This summer, Neutrogena is marketing a high-end sunscreen with an SPF of 70. * The company boasts that its Ultra Sheer Dry-Touch is "revolutionary." How do scientists determine sun protection factor ratings?
Human guinea pigs. A product's SPF refers to its ability to deflect ultraviolet rays. To calculate this figure, scientists gather 20 human volunteers who are especially susceptible to sunburn. According to FDA guidelines, volunteers must have a skin type of I, II, or III on the Fitzpatrick phototyping scale. (The categories correspond to the amount of pigment present in the skin: Very fair blonds or redheads are Type I, while those with dark brown or black skin are Type VI.) Using a device called a "solar simulator," experimenters irradiate a small patch of skin on each subject and then record the UV dose required to produce mild redness (in scientific parlance, the "minimal erythematic dose"). After applying a thick layer of sunscreen, the experimenters repeat the test. Then they divide the MED needed to redden the protected skin by the MED needed to redden bare skin. The result, rounded down to the nearest five, is the SPF.
Since Neutrogena's new product has an SPF 70 rating, someone who normally burns after 10 minutes can apply Ultra Sheer Dry-Touch and then luxuriate in the sun for more than 11 hours. By way of contrast, one of the first manufactured sunscreens, Gletscher Crème, had an SPF of 2. This means that a melanin-challenged person would become vulnerable after 20 minutes. *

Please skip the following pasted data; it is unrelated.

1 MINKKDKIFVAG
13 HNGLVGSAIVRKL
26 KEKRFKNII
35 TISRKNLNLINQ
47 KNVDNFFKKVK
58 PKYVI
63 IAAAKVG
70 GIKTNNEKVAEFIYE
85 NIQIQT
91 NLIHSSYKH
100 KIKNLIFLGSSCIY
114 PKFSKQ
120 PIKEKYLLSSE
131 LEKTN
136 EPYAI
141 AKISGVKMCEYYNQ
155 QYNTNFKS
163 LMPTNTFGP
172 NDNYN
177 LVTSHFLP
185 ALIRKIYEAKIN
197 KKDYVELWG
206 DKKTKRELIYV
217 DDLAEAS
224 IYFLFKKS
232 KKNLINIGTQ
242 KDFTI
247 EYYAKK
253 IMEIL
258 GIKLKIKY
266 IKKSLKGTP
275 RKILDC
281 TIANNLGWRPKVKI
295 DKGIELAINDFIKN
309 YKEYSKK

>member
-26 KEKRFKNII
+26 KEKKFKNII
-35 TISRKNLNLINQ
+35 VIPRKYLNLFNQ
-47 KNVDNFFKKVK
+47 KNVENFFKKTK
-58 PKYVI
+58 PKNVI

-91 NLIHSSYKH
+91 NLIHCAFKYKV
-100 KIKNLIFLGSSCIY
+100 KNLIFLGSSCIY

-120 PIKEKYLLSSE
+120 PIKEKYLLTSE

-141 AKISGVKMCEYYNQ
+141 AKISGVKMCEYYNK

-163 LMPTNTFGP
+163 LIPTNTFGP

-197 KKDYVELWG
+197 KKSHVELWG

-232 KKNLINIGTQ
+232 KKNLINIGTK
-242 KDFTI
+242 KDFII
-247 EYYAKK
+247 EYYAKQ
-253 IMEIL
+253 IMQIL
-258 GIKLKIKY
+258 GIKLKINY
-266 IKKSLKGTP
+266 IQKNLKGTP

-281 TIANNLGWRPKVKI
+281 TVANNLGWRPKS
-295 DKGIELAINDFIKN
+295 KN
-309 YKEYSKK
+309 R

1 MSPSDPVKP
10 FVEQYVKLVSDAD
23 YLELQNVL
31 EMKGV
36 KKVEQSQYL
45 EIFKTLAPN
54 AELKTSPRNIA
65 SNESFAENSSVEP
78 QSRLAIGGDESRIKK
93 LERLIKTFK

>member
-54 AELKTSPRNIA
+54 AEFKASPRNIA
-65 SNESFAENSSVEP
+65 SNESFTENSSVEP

Scientists have also developed a test that determines whether SPF numbers remain steady upon exposure to water. After applying sunscreen, volunteers immerse themselves in a Jacuzzi for 20 minutes, air-dry, and then take another 20 minute dip. Next, scientists irradiate a small area of skin and calculate the MED. If the post-immersion MED equals the dry laboratory MED, then the manufacturer has the legal right to call its product "water resistant."
Here's the catch: Although SPF tests are quite rigorous, the number on a sunscreen bottle rarely corresponds to real-world effectiveness. Why? First and foremost, people with different complexions burn at different rates. Type I skin burns faster than Type VI, for example. Second, experimenters use a whole lot more formula in labs than average people do when they lie out at the beach. The FDA requires that manufacturers test their products at 2 milligrams per square centimeter of skin. That's roughly equivalent to 2 ounces of sunscreen to cover your whole body, or one-quarter of a standard 8-ounce container every time you sit by the pool.
Explainer thanks André Garner of the Skin Cancer Foundationand Beth Lang of the Schering-Plough Research Institute.
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